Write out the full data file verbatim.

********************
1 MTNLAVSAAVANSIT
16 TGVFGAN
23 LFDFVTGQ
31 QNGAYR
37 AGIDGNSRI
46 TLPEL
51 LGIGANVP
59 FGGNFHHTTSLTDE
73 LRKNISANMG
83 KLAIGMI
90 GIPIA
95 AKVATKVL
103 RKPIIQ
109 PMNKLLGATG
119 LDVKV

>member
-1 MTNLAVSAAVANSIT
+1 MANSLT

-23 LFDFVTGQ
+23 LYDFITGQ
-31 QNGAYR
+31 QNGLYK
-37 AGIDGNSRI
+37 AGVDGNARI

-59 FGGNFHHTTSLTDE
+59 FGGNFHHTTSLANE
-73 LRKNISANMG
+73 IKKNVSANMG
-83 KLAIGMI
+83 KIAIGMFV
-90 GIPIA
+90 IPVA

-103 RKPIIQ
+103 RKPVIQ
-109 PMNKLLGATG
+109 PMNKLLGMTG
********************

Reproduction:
1 MTNLAVSAAVANSIT
16 TGVFGAN
23 LFDFVTGQ
31 QNGAYR
37 AGIDGNSRI
46 TLPEL
51 LGIGANVP
59 FGGNFHHTTSLTDE
73 LRKNISANMG
83 KLAIGMI
90 GIPIA
95 AKVATKVL
103 RKPIIQ
109 PMNKLLGATG
119 LDVKV

>member
-1 MTNLAVSAAVANSIT
+1 MANSLT

-23 LFDFVTGQ
+23 LYDFITGQ
-31 QNGAYR
+31 QNGLYK
-37 AGIDGNSRI
+37 AGVDGNARI

-59 FGGNFHHTTSLTDE
+59 FGGNFHHTTSLANE
-73 LRKNISANMG
+73 IKKNVSANMG
-83 KLAIGMI
+83 KIAIGMFV
-90 GIPIA
+90 IPVA

-103 RKPIIQ
+103 RKPVIQ
-109 PMNKLLGATG
+109 PMNKLLGMTG